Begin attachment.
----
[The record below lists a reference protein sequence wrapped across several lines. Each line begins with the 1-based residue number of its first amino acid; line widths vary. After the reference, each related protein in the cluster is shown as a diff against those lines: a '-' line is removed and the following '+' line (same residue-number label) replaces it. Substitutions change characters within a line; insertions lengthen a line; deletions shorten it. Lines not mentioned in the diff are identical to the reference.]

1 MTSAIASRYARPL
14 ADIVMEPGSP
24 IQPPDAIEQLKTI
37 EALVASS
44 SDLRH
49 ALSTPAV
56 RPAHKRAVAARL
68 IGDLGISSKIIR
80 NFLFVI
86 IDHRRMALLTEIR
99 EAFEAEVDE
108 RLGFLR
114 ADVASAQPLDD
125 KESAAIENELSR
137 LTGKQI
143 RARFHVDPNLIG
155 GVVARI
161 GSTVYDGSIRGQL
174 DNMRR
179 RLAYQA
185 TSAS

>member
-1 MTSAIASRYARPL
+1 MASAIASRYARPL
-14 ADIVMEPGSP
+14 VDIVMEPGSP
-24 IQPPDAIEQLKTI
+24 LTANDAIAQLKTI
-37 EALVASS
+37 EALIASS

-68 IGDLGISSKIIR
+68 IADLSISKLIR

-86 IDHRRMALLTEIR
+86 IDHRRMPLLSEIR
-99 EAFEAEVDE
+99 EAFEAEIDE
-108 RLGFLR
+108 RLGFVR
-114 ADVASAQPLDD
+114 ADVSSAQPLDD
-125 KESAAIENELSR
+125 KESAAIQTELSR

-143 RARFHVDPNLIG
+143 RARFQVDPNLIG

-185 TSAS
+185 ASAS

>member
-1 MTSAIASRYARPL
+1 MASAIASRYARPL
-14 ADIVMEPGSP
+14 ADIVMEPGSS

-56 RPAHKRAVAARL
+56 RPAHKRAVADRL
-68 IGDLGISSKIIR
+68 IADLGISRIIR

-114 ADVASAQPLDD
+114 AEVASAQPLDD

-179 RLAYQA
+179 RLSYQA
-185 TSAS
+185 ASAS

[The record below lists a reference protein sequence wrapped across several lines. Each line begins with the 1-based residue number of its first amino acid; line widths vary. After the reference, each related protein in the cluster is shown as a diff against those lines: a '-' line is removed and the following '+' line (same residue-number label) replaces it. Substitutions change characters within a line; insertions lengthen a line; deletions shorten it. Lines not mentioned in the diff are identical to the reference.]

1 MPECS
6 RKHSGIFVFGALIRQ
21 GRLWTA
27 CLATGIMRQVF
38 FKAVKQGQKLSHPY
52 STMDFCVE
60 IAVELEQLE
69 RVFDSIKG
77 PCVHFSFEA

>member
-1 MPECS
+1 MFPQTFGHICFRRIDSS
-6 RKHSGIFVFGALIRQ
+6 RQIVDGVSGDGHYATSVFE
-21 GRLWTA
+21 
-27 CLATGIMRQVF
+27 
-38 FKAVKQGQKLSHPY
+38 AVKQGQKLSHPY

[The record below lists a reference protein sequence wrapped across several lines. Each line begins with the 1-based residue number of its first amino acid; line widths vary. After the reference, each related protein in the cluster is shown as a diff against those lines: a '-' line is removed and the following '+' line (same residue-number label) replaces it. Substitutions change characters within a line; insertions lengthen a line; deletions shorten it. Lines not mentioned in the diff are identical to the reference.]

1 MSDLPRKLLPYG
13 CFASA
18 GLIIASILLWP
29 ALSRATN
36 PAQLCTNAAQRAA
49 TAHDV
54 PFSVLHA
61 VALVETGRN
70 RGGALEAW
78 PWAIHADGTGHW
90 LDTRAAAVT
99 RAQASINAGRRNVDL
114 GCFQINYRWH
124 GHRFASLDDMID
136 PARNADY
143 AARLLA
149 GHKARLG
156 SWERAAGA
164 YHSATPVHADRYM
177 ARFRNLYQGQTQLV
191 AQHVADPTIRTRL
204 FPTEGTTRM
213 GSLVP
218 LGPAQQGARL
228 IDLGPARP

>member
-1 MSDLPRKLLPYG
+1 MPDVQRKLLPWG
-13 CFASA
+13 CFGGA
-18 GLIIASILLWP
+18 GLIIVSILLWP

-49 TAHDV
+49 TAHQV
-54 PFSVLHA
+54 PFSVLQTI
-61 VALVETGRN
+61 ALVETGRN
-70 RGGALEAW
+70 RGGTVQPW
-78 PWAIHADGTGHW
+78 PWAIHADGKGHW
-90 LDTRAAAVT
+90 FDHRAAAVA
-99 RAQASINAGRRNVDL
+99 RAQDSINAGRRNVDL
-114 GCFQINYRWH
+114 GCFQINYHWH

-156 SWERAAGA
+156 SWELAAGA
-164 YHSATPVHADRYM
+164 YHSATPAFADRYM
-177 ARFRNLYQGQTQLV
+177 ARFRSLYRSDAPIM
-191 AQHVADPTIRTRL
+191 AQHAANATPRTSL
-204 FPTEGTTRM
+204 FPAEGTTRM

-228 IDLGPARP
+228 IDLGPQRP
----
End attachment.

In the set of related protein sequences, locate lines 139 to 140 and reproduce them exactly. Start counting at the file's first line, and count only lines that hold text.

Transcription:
-191 AQHVADPTIRTRL
+191 AQHAANATPRTSL